Cure for Deep Vein Thrombosis?
New Technique Dissolves Blood Clots in Leg, Relieves Symptoms
Jan 29, 2008 -- National Institutes of Health researchers appear to have found a safe way to dissolve the painful blood clots that swell the legs of people with deep vein thrombosis or DVT.
If you suffer DVT -- a blood clot deep in your leg -- doctors usually can keep it from killing you. But this treatment is incomplete: Doctors cannot make the painful condition go away.
This may soon change, thanks to a major study by Richard Chang, MD, chief of the interventional radiology section of the NIH Clinical Center, and colleagues. Chang's team has been able to make all DVT symptoms go away for 18 of 20 patients who underwent their experimental treatment.
"Eventually this will be a practical, complete treatment. We will be able not only to treat DVT, but to restore venous function in the leg. It will be as though you did not have DVT," Chang tells WebMD.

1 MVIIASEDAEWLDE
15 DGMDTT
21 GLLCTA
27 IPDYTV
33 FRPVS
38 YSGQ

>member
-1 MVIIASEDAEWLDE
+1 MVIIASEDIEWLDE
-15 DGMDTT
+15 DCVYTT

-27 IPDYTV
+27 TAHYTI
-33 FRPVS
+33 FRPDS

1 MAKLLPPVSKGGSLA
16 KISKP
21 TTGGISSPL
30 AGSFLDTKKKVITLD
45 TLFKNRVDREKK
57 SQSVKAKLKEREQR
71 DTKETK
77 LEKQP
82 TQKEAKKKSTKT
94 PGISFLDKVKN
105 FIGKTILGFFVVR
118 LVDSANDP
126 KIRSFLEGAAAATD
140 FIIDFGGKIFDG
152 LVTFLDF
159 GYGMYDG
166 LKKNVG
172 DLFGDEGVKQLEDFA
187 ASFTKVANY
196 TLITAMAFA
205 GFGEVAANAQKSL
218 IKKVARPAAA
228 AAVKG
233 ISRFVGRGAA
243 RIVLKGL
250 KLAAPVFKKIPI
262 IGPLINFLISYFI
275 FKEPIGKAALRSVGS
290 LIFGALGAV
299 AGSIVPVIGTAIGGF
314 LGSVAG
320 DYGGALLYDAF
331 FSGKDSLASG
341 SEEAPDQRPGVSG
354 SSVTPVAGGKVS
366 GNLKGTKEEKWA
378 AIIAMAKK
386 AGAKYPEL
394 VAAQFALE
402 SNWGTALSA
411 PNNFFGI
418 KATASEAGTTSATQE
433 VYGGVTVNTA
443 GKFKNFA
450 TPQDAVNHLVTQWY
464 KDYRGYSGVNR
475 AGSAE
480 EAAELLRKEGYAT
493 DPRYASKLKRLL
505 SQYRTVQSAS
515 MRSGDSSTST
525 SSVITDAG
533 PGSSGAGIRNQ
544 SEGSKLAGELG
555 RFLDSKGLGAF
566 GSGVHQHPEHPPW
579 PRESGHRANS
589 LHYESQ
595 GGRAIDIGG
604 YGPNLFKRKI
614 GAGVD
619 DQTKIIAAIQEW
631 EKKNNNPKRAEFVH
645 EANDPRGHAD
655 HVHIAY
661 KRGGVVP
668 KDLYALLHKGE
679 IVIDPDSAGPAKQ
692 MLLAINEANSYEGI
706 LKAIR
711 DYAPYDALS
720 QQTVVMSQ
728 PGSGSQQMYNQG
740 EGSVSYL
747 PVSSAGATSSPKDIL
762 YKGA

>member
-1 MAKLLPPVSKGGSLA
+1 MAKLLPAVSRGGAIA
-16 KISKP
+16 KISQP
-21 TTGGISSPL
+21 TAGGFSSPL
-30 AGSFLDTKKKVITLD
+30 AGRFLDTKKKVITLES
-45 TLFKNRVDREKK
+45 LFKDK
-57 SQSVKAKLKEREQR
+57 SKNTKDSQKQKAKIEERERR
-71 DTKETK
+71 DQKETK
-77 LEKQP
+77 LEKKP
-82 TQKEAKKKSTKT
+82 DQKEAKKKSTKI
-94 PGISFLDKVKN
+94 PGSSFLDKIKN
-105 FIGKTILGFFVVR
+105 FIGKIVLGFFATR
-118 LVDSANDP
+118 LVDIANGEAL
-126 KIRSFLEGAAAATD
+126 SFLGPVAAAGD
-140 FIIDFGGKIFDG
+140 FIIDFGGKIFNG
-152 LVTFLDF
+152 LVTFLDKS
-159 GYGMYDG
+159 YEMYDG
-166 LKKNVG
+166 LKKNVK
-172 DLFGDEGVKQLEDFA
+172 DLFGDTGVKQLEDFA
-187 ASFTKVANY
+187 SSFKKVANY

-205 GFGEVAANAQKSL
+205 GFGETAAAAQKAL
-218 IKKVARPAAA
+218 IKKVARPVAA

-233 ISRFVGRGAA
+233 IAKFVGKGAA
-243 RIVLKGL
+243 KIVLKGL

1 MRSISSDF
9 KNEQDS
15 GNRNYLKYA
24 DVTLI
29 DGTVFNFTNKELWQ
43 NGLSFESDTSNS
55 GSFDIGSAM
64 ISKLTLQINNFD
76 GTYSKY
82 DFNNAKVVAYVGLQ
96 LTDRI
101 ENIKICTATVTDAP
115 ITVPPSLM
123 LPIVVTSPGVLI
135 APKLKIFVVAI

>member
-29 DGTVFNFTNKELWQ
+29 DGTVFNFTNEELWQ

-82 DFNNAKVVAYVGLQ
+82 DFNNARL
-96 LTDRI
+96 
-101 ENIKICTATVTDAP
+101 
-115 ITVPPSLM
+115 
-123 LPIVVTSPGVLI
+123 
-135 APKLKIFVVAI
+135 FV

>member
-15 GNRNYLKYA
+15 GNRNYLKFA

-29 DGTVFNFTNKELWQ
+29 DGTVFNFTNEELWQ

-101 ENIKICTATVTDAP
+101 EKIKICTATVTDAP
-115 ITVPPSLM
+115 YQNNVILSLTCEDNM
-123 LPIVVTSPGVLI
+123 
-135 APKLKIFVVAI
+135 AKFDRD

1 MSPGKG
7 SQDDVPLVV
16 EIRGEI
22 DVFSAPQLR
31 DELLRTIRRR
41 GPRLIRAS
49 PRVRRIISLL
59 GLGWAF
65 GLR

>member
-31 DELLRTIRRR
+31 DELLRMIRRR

Does it work? WebMD asked Rebecca McDonald, one of the 20 patients in the Chang study. McDonald was 35 when she suffered a huge DVT after giving birth to her third child.
"My clot ran from my calf to my stomach. It became obvious to my husband and me that I was going to lose my leg," McDonald says. "After the second day of treatment, the swelling started to dissipate. A week later I was walking, and a week after that I was running again."
It's been five years since her treatment. McDonald remains symptom free.
DVT = Emergency
Deep vein thrombosis is a very serious condition, as pieces of the clot can break off and block blood flow to the lung. These pulmonary embolisms can be fatal. Fortunately, emergency treatment with blood thinners -- anticoagulants such as Coumadin -- greatly reduces the chance that this will happen.
But anticoagulants don't go to the heart of the problem. They do not remove the blood clots that plug small veins in the leg. The body may eventually dissolve these clots by itself, but not in time to prevent permanent damage to the delicate structure of the vein.